decided: September 8, 1977.
GARY L. BICER, PETITIONER
COMMONWEALTH OF PENNSYLVANIA, UNEMPLOYMENT COMPENSATION BOARD OF REVIEW, RESPONDENT
Appeal from the Order of the Unemployment Compensation Board of Review in case of In Re: Claim of Gary L. Bicer, No. B-133672.
Paul A. Prince, for petitioner.
William J. Kennedy, Assistant Attorney General, with him Sydney Reuben, Assistant Attorney General, and Robert P. Kane, Attorney General, for respondent.
Judges Wilkinson, Jr., Mencer and Rogers, sitting as a panel of three. Judge Kramer did not participate in this decision. Opinion by Judge Mencer. Judge Kramer did not participate in the decision in this case.
[ 31 Pa. Commw. Page 520]
Gary L. Bicer, an unemployed machinist, was denied further unemployment compensation benefits when he refused an offer of employment as a "machinist/die maker."*fn1 His proffered justifications that the rate of pay was too low and that the work was not suitable were accepted neither by the referee nor by the Unemployment Compensation Board of Review (Board). Raising the same contentions, Bicer timely
[ 31 Pa. Commw. Page 521]
appealed*fn2 the Board's order affirming the referee's denial of benefits to this Court. We affirm.
We conclude that the rate of pay of the offered employment was not such as to justify the refusal of that employment. The record demonstrates that the offered position paid $4.82 an hour for the first 30 days and $4.97 thereafter, that Bicer had previously earned $5 an hour, and that he had been unemployed for at least 5 months. We have held that, following a 3 1/2-month period of unemployment, a claimant's particularity for desired employment must decrease to the point of accepting substantially less remuneration; viz., $550 per month, as opposed to $704 per month. Donnelly v. Unemployment Compensation Board of Review, 17 Pa. Commonwealth Ct. 39, 330 A.2d 544 (1975); cf. Valentine Unemployment Compensation Case, 197 Pa. Superior Ct. 574, 180 A.2d 85 (1962) (lack of good faith in refusing employment at $50 and $60 a week, as compared to previous $100-a-week salary, after more than 4 months of unemployment). Accordingly, we now hold that Bicer has not carried his burden of proving his right to benefits, Veneski v. Unemployment Compensation Board of Review, 29 Pa. Commonwealth Ct. 154, 370 A.2d 382 (1977); Kanouse v. Unemployment Compensation Board of Review, 9 Pa. Commonwealth Ct. 188, 305 A.2d 782 (1973), on the ground of disparity in remuneration.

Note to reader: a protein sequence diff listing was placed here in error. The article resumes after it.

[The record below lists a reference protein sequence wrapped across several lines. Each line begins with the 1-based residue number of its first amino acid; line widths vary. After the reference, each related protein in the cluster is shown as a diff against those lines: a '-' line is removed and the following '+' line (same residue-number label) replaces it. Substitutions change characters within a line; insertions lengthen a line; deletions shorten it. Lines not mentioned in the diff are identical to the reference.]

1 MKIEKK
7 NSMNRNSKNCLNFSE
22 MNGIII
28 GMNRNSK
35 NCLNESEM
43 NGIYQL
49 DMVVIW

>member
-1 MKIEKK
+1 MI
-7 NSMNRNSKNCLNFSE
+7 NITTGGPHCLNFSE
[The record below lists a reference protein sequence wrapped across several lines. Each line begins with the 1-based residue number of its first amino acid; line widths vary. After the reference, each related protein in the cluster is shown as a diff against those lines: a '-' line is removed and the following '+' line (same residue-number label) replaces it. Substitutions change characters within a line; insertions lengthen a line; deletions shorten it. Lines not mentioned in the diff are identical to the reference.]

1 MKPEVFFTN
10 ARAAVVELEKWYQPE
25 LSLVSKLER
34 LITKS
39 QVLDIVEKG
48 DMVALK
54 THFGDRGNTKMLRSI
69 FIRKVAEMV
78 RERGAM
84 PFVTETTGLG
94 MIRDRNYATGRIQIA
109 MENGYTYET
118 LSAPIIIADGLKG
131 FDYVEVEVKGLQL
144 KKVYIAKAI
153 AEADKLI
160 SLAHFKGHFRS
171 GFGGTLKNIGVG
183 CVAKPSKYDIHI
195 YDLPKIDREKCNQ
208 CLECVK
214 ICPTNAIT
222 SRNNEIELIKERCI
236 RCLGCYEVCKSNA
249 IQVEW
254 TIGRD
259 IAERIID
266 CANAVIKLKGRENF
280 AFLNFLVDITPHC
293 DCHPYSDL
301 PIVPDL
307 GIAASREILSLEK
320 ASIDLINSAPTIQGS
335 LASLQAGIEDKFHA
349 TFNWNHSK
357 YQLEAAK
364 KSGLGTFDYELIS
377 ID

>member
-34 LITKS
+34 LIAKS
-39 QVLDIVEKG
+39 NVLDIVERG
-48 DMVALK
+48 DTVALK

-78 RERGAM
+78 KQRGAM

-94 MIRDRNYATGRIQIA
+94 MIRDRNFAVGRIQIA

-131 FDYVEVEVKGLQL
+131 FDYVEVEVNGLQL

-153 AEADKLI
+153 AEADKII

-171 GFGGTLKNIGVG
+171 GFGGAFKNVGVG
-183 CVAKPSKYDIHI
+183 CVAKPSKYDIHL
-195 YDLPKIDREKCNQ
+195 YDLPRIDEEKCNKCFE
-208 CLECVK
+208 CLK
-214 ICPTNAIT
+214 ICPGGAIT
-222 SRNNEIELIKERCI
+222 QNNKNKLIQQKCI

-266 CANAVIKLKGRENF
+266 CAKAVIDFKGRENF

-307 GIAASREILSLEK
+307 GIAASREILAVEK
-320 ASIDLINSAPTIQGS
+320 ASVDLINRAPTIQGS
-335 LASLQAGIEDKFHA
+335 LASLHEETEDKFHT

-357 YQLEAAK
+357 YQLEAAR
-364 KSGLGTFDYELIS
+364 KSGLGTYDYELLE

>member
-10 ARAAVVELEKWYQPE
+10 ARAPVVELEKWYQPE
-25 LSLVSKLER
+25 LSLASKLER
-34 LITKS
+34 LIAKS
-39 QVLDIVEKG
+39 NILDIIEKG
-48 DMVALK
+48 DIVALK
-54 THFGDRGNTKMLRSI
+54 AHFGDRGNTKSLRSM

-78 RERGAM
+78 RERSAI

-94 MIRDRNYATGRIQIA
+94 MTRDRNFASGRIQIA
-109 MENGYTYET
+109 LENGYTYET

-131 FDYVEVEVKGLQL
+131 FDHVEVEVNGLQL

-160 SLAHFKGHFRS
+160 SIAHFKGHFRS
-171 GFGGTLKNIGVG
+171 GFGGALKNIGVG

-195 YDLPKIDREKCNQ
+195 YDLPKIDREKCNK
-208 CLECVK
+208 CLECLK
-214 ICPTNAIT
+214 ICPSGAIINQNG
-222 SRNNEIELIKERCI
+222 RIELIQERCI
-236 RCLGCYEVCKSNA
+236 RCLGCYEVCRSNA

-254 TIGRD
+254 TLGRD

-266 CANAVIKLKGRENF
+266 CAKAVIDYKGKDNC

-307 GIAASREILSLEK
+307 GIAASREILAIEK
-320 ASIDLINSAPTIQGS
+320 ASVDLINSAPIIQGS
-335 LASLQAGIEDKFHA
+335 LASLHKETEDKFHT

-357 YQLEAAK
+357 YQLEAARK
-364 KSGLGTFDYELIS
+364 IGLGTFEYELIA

Furthermore, we hold that Bicer has not demonstrated that the offered employment was not suitable. The record indicates*fn3 that the position in question required
[ 31 Pa. Commw. Page 522]
toolmaking and diemaking. Toolmaking apparently included setting up and operating various machine tools, while diemaking included blueprint reading and trigonometric capability. Bicer admitted having made some tools in the past. As a machinist, he also ran lathes and milling machines and made parts for machines. Moreover, while Bicer stated that he had a little advanced trigonometry in school but that he was never any good at it, he admitted telling the employer's representative that he thought he could learn the diemaking responsibilities.
In Kline Unemployment Compensation Case, 200 Pa. Superior Ct. 328, 188 A.2d 858 (1963), the court concluded that a claimant who had worked as a burler removing loose threads or material from cashmere could not refuse employment removing burrs from cotton, rayon, and nylon tapestry and remain eligible for benefits. The court, noting especially the claimant's refusal of the employment without a trial, stated:
Lack of good faith in refusing a job offer does not necessarily mean fraud, but includes conduct which is inconsistent with a genuine desire to work and to be self-supporting. Where actual experience has shown that the claimant cannot do the job offered, the board may accept the refusal in good faith even though the claimant refuses to try the same job again. Pusey Unemployment Compensation Case, 159 Pa. Superior Ct. 571, 49 A.2d 259 (1946). But when the job offered is reasonably similar to the claimant's former job, with which she presumably had no difficulty, a refusal of the job offer without
[ 31 Pa. Commw. Page 523]
a trial because it is 'not in the line of [her] work' may properly be taken by the board to indicate lack of good faith as that phrase is used in this connection.
200 Pa. Superior Ct. at 329-30, 188 A.2d at 859.
We believe that the job Bicer previously held was reasonably similar to the employment offered and refused without a trial; consequently, we conclude that Kline controls this case. See also Veneski, supra.
And Now, this 8th day of September, 1977, the order of the Unemployment Compensation Board of Review in the above captioned case is hereby affirmed.
Judge Kramer did not participate in the decision in this case.